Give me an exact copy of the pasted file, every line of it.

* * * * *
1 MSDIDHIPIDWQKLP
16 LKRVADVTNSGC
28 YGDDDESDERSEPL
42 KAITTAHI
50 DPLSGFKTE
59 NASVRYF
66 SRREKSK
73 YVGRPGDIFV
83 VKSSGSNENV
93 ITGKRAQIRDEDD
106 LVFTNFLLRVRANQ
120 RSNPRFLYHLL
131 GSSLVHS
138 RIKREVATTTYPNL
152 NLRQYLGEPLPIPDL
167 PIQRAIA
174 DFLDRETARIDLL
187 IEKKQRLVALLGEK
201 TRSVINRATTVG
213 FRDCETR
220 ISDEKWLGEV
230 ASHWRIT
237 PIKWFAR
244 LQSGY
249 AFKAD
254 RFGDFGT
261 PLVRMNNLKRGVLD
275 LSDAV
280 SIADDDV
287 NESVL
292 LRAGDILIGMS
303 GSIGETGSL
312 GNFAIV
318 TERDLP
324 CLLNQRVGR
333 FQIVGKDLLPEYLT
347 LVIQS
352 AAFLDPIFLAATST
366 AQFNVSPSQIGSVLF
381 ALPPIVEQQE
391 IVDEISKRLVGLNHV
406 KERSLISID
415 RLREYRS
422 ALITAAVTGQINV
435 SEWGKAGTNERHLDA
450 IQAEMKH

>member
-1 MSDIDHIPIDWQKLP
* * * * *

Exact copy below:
1 MSDIDHIPIDWQKLP
16 LKRVADVTNSGC
28 YGDDDESDERSEPL
42 KAITTAHI
50 DPLSGFKTE
59 NASVRYF
66 SRREKSK
73 YVGRPGDIFV
83 VKSSGSNENV
93 ITGKRAQIRDEDD
106 LVFTNFLLRVRANQ
120 RSNPRFLYHLL
131 GSSLVHS
138 RIKREVATTTYPNL
152 NLRQYLGEPLPIPDL
167 PIQRAIA
174 DFLDRETARIDLL
187 IEKKQRLVALLGEK
201 TRSVINRATTVG
213 FRDCETR
220 ISDEKWLGEV
230 ASHWRIT
237 PIKWFAR
244 LQSGY
249 AFKAD
254 RFGDFGT
261 PLVRMNNLKRGVLD
275 LSDAV
280 SIADDDV
287 NESVL
292 LRAGDILIGMS
303 GSIGETGSL
312 GNFAIV
318 TERDLP
324 CLLNQRVGR
333 FQIVGKDLLPEYLT
347 LVIQS
352 AAFLDPIFLAATST
366 AQFNVSPSQIGSVLF
381 ALPPIVEQQE
391 IVDEISKRLVGLNHV
406 KERSLISID
415 RLREYRS
422 ALITAAVTGQINV
435 SEWGKAGTNERHLDA
450 IQAEMKH

>member
-1 MSDIDHIPIDWQKLP